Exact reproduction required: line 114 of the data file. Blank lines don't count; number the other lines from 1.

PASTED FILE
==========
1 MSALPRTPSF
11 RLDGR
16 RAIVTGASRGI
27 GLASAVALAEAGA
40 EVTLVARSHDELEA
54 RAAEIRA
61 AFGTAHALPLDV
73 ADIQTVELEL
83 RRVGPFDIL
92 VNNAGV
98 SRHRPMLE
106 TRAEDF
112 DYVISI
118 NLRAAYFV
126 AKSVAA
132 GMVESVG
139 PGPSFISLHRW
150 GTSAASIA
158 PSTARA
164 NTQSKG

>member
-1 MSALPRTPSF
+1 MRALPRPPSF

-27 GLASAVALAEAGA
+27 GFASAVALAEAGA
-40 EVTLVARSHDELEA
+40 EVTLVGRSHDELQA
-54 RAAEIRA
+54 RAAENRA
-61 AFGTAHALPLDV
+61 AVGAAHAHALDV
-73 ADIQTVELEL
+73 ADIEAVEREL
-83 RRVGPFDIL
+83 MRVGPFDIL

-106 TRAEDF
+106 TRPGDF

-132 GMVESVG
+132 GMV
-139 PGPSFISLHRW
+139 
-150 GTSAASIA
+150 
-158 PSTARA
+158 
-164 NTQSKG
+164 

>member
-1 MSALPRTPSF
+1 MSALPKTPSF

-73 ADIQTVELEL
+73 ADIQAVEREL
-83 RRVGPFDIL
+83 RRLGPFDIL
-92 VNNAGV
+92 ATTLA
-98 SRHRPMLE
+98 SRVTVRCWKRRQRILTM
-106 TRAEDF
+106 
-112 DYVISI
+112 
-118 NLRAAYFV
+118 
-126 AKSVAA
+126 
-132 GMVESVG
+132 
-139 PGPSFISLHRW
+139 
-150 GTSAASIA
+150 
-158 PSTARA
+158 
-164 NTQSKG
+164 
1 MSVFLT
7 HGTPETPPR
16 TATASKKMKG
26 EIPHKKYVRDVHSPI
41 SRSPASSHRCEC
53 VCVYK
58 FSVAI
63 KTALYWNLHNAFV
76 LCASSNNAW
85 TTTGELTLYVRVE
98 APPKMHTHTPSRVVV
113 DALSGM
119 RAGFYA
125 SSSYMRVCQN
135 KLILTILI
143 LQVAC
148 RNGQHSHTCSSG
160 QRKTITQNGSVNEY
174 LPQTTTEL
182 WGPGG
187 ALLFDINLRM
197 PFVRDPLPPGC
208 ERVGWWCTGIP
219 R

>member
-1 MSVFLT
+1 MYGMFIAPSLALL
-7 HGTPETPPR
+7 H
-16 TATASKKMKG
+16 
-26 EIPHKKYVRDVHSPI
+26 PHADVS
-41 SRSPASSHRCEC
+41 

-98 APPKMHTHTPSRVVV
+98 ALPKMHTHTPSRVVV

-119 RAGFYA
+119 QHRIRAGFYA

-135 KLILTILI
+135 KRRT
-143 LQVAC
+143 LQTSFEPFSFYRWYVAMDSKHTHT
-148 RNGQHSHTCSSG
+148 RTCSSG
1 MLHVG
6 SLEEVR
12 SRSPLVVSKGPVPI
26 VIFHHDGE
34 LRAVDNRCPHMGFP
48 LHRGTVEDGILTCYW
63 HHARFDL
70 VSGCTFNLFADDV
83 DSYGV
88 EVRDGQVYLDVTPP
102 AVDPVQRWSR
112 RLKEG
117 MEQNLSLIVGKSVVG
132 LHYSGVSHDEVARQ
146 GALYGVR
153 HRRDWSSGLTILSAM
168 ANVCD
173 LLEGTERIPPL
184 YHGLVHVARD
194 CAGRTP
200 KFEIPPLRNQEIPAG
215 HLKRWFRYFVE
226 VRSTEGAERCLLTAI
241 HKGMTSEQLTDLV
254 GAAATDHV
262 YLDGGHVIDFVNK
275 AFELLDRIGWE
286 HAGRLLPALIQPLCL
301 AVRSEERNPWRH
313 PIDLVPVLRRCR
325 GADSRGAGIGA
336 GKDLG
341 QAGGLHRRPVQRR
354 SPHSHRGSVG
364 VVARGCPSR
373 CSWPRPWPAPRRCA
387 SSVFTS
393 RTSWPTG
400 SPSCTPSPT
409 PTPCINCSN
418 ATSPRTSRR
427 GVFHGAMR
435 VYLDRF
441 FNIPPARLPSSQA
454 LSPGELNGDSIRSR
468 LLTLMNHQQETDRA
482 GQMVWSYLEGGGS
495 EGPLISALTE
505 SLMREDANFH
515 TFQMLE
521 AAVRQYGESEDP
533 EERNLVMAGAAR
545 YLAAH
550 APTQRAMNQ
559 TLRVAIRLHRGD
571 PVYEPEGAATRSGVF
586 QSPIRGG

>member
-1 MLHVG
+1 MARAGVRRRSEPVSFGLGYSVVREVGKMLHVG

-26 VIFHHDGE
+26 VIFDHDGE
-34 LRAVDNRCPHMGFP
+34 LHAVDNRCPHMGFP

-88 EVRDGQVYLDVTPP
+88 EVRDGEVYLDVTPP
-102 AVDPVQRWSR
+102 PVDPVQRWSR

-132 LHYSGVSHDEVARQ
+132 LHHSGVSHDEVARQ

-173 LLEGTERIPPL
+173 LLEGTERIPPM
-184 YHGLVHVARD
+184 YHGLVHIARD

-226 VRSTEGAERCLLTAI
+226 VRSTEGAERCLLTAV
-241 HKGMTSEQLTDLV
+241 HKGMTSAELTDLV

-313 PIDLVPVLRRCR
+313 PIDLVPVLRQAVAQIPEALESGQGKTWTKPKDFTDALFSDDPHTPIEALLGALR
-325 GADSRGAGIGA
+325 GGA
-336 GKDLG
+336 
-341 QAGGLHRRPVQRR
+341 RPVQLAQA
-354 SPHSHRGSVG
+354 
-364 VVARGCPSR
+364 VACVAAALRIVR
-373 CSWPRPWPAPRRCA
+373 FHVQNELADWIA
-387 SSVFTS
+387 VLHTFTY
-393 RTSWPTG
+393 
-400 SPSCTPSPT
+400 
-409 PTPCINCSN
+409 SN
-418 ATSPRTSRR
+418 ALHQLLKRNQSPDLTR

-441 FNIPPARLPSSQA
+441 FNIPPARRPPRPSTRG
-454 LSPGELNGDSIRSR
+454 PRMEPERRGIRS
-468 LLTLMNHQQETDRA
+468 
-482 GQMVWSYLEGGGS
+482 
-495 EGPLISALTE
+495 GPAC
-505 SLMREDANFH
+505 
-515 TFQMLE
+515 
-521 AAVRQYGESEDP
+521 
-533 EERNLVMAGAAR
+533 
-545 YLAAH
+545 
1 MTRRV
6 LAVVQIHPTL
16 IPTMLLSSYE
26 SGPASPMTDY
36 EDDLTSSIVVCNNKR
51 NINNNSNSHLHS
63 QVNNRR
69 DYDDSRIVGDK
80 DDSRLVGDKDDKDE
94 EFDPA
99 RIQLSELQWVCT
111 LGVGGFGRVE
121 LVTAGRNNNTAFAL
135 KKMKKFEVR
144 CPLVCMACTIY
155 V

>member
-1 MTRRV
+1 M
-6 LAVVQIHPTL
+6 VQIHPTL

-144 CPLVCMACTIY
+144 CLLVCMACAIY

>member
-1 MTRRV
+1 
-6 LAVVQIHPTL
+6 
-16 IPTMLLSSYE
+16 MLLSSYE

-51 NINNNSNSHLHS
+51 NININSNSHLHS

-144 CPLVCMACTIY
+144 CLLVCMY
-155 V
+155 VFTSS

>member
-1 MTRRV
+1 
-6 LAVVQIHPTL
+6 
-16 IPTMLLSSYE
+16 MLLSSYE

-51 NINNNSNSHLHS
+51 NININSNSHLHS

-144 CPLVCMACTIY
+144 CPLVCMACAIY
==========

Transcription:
-119 RAGFYA